Notably, our proof-of-concept molecular database method can be applied to any cell type. The future goal is to build cell-specific databases for different diseases and investigate whether linked recognition systems can be used for early diagnosis and prognosis. In the next few years, my research group will mainly focus on brain tumors and neurodegenerative diseases.
In short, I believe MSI will have a huge impact in personalized clinical diagnostics, prognostics, and treatment.
How will MSI techniques mesh with other emerging diagnostic trends, such as digital/computational pathology and artificial intelligence?
MSI needs to be combined with artificial intelligence (AI) to be properly applied in routine diagnostic practice. The advantage – and disadvantage – of MSI is that it generates very detailed spatial and molecular information, which means there is simply too much data for the human brain to process in an acceptable time frame. AI can teach the system to distinguish between healthy and diseased tissue – a crucial task for the introduction of MSI into point-of-care settings.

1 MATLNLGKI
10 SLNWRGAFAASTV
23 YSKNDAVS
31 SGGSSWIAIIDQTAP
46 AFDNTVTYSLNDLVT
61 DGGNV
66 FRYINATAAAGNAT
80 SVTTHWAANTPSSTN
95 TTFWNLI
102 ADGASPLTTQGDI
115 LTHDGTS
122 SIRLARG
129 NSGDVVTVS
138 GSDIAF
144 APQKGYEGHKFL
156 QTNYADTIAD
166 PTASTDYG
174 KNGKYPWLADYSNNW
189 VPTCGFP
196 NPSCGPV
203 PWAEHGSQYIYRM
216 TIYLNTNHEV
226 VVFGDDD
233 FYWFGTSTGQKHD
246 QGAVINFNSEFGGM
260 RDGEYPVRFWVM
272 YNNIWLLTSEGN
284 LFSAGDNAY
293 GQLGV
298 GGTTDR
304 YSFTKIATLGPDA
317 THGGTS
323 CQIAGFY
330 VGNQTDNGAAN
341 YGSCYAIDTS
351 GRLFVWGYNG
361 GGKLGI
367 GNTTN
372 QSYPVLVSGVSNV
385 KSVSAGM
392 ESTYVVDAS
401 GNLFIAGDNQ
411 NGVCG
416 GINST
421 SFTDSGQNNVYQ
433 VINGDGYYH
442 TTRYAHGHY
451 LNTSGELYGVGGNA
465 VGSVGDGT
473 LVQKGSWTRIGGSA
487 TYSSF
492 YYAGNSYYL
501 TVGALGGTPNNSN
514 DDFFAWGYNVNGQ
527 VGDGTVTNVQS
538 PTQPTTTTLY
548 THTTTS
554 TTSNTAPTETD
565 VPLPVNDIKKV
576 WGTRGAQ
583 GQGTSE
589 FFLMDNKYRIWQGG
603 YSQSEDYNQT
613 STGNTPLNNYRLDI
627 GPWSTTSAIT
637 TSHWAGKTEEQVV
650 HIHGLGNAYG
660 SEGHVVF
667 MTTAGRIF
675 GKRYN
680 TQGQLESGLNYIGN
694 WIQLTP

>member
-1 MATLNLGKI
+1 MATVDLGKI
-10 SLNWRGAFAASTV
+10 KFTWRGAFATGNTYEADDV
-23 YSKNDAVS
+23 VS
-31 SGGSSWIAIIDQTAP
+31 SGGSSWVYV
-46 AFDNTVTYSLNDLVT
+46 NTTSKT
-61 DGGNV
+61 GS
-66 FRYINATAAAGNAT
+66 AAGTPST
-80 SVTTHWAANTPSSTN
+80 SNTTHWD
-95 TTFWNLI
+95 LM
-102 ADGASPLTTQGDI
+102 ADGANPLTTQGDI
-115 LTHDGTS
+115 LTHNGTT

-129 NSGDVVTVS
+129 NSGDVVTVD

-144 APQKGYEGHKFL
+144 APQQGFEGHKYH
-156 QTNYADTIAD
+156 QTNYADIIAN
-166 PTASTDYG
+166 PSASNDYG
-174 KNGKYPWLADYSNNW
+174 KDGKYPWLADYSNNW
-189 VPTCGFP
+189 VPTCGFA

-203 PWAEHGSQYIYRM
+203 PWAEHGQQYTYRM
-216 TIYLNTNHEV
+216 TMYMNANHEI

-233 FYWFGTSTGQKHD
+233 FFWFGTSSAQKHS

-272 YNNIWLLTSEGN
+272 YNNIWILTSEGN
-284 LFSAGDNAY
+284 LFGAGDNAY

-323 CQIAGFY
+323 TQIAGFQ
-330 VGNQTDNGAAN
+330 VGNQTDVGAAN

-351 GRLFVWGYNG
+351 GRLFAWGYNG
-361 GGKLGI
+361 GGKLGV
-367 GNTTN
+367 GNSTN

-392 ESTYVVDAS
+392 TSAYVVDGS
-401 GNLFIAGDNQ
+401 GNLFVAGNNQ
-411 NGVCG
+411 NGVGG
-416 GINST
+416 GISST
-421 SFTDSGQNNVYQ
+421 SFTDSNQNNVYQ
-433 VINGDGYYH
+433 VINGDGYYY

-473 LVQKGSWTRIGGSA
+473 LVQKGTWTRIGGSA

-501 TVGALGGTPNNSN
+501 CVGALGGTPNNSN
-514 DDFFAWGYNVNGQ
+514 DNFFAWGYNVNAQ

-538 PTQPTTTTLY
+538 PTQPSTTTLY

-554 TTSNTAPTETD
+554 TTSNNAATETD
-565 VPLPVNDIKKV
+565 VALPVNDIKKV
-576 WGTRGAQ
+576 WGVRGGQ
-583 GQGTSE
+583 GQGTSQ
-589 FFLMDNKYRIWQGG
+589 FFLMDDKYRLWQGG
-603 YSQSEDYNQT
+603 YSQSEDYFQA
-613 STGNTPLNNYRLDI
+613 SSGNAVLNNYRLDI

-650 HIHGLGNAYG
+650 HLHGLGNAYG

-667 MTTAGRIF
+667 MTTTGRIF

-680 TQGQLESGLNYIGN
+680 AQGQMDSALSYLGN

Our research on breast cancer cells has shown us that lipids are a very important group of molecules. Lipids play a major role in cellular structure, energetics, and signaling. The characterization of changes in cellular lipid composition is a key research element for diagnostic purposes. In contrast to genetic profiling, lipidomics gives greater insight into cell activity, communication, and environmental changes occurring in the tissue. Although histological stainings are useful for different cell types or necrotic and hypoxic regions, they do not give detailed information on the cell energy level or cell signaling – both crucial parameters in cancer progression. However, there is not one, singular lipid that acts as a cancer marker. Rather, it is the change in lipid ratios that specifies cell type, and these changing ratios can only be analyzed for diagnostic purposes in a reasonable time frame when machine learning is used.
Our work on single cells is a fundamental step towards the direct translation and integration of MSI into point-of-care settings, and close collaboration with pathologists and surgeons is key to our success. MSI-based diagnostics will be used alongside current pathology workflows, and provide pathologists with more detailed molecular information. Diagnostic and prognostic interpretation should be closely developed with clinicians for direct patient implication, as it is highly important to include end-users as early as possible to ensure clinician usability and potential.
How can analytical scientists and clinicians work more closely together?